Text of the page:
John Supan, an oyster specialist with Louisiana Sea Grant and the LSU AgCenter and the director of the Sea Grant Oyster Hatchery on Grand Isle, has been a leader in researching the techniques and feasibility of hatchery-based, off-bottom oyster culture in the state. He developed the 18-minute nursery construction video with the assistance of the LSG Communications Office. In the film, Supan shows the tools, supplies and techniques needed for the project and walks the viewer through the entire fabrication process. Supan also demonstrates how to construct a silo from a piece of pipe that fits inside the drum silo to contain the tiniest seed oysters until they are mature enough to place in the larger silo.

Swann appointed to help program plan path for oil-spill funds

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ladon swann low resThe National Academy of Sciences’ Gulf of Mexico Program has appointed Mississippi-Alabama Sea Grant Director LaDon Swann to an advisory group that will create a strategic vision and guide the program’s development and implementation. Serving for one year, Swann, who is also the director of marine programs with Auburn University, and the other 23 members of the advisory group will articulate the program’s mission, goals and objectives — including preliminary thinking about metrics to measure its impacts — and outline how the program will operate in the first three to five years.

The advisory group draws on the science, engineering and health expertise of the National Academy of Sciences (NAS), National Academy of Engineering (NAE), Institute of Medicine (IOM), and National Research Council (NRC). Chaired by outgoing NAS Vice President Barbara A. Schaal, dean of the Faculty of Arts and Sciences at Washington University in St. Louis, the group includes people with experiences in academia and industry, as well as people with deep connections to the Gulf region.

“The advisory group brings distinction, expertise from diverse disciplines, and a wide range of experience to the task of defining the program,” said NAS President Ralph J. Cicerone. “With Dr. Schaal’s leadership and her familiarity with the National Academy of Sciences and its values, we’re confident that the program’s design will be based on scientific merit and integrity.”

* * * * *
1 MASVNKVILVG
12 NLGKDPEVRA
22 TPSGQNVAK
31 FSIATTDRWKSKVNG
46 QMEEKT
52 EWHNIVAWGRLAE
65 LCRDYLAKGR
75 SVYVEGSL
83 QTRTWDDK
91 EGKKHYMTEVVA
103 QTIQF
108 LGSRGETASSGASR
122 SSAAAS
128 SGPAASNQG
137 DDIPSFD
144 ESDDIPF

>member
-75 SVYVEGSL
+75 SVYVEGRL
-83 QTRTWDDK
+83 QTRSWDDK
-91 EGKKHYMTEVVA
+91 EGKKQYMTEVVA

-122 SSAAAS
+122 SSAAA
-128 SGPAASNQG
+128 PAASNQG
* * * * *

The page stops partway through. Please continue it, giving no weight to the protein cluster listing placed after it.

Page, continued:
The $500 million, 30-year program was established as part of the settlements of federal criminal complaints against British Petroleum and Transocean Ltd. following the 2010 Deepwater Horizon explosion, which resulted in 11 deaths, 17 injuries and the largest oil spill in U.S. history. The program will focus on human health, environmental protection and oil system safety in the Gulf of Mexico and the United States’ Outer Continental Shelf. It also will fund and carry out studies, projects and activities in research and development, education and training, and environmental monitoring.

To identify broad opportunities in these areas that best meet the program’s charge, the advisory group will work to understand what other organizations and agencies are doing in the Gulf region. As part of its information gathering activities, the group will conduct a series of in-person and virtual meetings in Alabama, Florida, Louisiana, Mississippi, Texas and Washington, D.C., to identify how the NAS program can make useful and lasting contributions.

The program will be run under the auspices of the National Research Council, the principal operating arm of the NAS and NAE. Together with the IOM, these private, nonprofit institutions provide science, technology and health policy advice under a congressional charter granted to NAS in 1863.